|Similarities In both studies, researchers used qualitative data collection tools to compare findings before and after the intervention. Differences The main difference is the use of questionnaires only in the translational research article while researchers use different survey forms in the traditional research article.
Brun, C., Akinyemi, A., Houtin, L., Mizzi, C., Cardoso, T., & Isnard Bagnis, C. (2023). Mindfulness and compassion training for health professionals: a qualitative study. Frontiers in Psychology, 13, 8723. https://doi.org/10.3389/fpsyg.2022.1113453
Gherardi-Donato, E. C. D. S., Díaz-Serrano, K. V., Barbosa, M. R., Fernandes, M. N. D. F., Gonçalves-Ferri, W. A., Camargo Júnior, E. B., & Reisdorfer, E. (2023). The impact of an online mindfulness-based practice program on the mental health of Brazilian nurses during the COVID-19 pandemic. International Journal of Environmental Research and Public Health, 20(4), 3666. https://doi.org/10.3390/ijerph20043666
Gracia Gozalo, R. M., Ferrer Tarrés, J. M., Ayora Ayora, A., Alonso Herrero, M., Amutio Kareaga, A., & Ferrer Roca, R. (2019). Application of a mindfulness program among healthcare professionals in an intensive care unit: Effect on burnout, empathy and self-compassion. Medicina Intensiva, 43(4), 207–216. https://doi.org/10.1016/j.medin.2018.02.005
Kelly, L. A., Gee, P. M., & Butler, R. J. (2021). Impact of nurse burnout on organizational and position turnover. Nursing Outlook, 69(1), 96–102. https://doi.org/10.1016/j.outlook.2020.06.008
Lee, M. M. D., Gensimore, M. M., Maduro, R. S., Morgan, M. K., & Zimbro, K. S. (2021). The impact of burnout on emergency nurses’ intent to leave: a cross-sectional survey. Journal of Emergency Nursing, 47(6), 892–901. https://doi.org/10.1016/j.jen.2021.07.004
Slatyer, S., Craigie, M., Rees, C., Davis, S., Dolan, T., & Hegney, D. (2018). Nurse experience of participation in a mindfulness-based self-care and resiliency intervention. Mindfulness, 9, 610-617. DOI: 10.1007/s12671-017-0802-2
Veiga, G., Rodrigues, A. D., Lamy, E., Guiose, M., Pereira, C., & Marmeleira, J. (2019). The effects of a relaxation intervention on nurses’ psychological and physiological stress indicators: a pilot study. Complementary Therapies in Clinical Practice, 35, 265-271. https://doi.org/10.1016/j.ctcp.2019.03.008
Yıldırım, D., & Çiriş Yıldız, C. (2022). The effect of mindfulness-based breathing and music therapy practice on nurses’ stress, work-related strain, and psychological well-being during the COVID-19 pandemic: a randomized controlled trial. Holistic Nursing Practice, 36(3), 156–165. https://doi.org/10.1097/HNP.0000000000000511
A Sample Answer 2 For the Assignment: NUR-550 Translational Research Graphic Organizer Template
Title: NUR-550 Translational Research Graphic Organizer Template
Nurse practitioners need to understand the different types of research designs and their applications in their research studies. The increasing use of translational research implores nurse practitioners to have the capacity to identify their types and designs in comparison to the traditional research methods and types that include qualitative and quantitative. The purpose of this paper is to compare various research designs to enhance understanding and help in the application of evidence-based research into practice to tackle issues and provide better patient care and outcomes.
Comparison 1: Translational Research vs. Qualitative Research
|Peer-Reviewed Translational Article and Permalink/Working Link: Pre-rehabilitation in Alcohol Dependence as a Treatment Model for Sustainable Outcomes. A Narrative Review of Literature on the Risks Associated with Detoxification, From Animal Models to Human Translational Research. https://doi.org/10.3389/fpsyt.2019.00339 Translational Research Type: Translational research type 2 (T2)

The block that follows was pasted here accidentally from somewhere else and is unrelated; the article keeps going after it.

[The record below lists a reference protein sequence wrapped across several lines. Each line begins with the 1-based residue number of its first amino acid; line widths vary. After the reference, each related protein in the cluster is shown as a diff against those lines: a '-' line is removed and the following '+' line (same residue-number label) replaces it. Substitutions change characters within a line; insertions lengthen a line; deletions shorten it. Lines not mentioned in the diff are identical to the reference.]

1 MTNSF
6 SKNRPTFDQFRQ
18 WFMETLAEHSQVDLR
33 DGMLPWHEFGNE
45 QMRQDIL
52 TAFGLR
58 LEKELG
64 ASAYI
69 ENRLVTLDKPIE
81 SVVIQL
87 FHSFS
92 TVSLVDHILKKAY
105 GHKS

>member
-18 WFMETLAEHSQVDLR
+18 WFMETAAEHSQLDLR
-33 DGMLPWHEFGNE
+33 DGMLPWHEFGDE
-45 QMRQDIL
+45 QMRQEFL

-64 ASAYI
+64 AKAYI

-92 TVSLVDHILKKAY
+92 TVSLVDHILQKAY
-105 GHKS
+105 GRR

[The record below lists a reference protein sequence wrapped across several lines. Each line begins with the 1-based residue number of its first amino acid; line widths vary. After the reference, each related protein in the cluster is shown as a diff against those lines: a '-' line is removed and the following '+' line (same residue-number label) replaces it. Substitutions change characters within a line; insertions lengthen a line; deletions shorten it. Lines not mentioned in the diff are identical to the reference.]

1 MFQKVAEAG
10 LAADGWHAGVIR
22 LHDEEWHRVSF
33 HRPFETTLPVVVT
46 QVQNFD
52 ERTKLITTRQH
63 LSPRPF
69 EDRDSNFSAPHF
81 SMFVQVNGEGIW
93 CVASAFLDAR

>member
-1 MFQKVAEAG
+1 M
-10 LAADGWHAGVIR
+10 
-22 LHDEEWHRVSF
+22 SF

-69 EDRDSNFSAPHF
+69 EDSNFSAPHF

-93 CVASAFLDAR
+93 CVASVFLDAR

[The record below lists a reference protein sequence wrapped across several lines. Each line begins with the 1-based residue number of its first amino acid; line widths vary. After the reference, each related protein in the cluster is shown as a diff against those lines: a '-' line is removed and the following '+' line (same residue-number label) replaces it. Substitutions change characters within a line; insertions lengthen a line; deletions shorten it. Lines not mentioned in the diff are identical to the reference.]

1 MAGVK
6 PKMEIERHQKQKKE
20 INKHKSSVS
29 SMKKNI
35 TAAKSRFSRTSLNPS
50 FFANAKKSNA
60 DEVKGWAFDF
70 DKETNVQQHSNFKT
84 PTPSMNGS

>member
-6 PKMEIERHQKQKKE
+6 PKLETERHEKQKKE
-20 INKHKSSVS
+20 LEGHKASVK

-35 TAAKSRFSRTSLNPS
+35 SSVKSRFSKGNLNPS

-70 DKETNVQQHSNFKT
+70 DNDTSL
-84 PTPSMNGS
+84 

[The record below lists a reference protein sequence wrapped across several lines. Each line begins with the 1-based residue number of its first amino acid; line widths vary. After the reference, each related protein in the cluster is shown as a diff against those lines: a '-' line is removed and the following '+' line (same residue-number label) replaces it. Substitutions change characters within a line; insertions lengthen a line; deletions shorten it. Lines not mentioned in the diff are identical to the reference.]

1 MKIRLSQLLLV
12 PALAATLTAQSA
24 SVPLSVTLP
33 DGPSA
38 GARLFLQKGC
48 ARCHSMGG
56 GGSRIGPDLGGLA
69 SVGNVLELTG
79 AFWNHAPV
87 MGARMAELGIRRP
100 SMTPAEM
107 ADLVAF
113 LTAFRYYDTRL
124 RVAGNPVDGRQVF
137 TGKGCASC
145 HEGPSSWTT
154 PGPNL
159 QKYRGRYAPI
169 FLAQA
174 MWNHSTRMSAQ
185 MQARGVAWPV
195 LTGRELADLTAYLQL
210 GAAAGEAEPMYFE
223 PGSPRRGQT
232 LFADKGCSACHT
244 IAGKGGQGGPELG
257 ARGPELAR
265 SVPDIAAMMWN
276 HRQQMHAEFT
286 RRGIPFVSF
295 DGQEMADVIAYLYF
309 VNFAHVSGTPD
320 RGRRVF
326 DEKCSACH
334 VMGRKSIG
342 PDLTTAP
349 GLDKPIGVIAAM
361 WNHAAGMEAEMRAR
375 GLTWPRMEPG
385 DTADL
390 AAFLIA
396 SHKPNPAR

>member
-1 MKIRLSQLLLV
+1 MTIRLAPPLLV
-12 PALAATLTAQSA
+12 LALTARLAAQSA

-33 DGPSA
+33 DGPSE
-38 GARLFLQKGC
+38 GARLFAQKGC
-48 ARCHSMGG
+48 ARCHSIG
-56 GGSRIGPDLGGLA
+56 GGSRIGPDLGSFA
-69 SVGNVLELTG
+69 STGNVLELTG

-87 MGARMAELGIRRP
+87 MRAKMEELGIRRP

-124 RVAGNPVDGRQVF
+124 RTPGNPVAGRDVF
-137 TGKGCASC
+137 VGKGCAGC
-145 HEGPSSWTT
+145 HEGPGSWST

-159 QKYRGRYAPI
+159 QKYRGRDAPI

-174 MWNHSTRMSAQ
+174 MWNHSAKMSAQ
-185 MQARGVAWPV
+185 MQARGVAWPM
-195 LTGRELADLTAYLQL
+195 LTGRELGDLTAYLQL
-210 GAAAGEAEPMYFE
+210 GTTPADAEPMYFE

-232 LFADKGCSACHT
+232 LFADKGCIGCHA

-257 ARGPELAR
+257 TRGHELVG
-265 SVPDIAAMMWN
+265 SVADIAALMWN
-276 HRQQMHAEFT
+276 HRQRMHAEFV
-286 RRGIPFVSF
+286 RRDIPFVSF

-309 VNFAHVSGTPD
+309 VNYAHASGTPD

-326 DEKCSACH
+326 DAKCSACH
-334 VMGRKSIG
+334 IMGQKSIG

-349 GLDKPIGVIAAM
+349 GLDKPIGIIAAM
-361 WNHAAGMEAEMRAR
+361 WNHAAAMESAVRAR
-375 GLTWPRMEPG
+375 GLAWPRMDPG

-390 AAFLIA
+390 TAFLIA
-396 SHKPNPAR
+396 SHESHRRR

|Peer-Reviewed Traditional Article and Permalink/Working Link: Barriers to and Facilitators of Alcohol Use Disorder Pharmacotherapy in Primary Care: A QualitativeStudy in Five VA Clinics https://doi.org/10.1007/s11606-017-4202-z Traditional Qualitative Research Type: Interview-bases study
|In this article, the main methodology used is systematic review of the concept of prehabilitation in understanding the increased dependence on alcohol and how nursing professionals and other stakeholders can mitigate the issue through effective care provision. The article notes the increased barriers due to alcohol dependence that hinder nurse professionals from effectively addressing patient needs when they visit their care facilities. The expected harm, risks and proactive planning are critical to preventing the injury or harm and allow participants to cope with the dangers or risks. The authors review existing evidence from animal models, psychological experimental studies and pharmacological studies.
|The study used interviews where providers from the selected Veterans Administration (VA) clinics completed in-person semi-structured interviews that the researchers recorded, transcribed and analyzed by suing social marketing model and thematic analysis.
|In those studies, the researchers focused on barriers that hinder providers from effective care delivery in different settings with alcohol use disorder (AUD) patients. Both show the need for participation of stakeholders to get a realistic view of the magnitude of the problem. In both processes, the researchers are active participants who engage in different components of the studies. However, the studies differ since the qualitative article contains data from providers in their actual setting and practice areas while the translational article conducts a review of existing literature to offer their findings.
|Translational research can use different approaches with the goal of getting sufficient information and resources from various disciplines and studies so as to offer evidence-based findings that support effective care delivery for individuals with alcohol use disorders (AUDs) in health practice settings. In this case, the goal of the study was to review evidence on the concept of prehabilitation as linked to alcohol dependence. The study shows that the need to provide patient care is inhibited by different aspects of alcohol dependence among patient drinkers.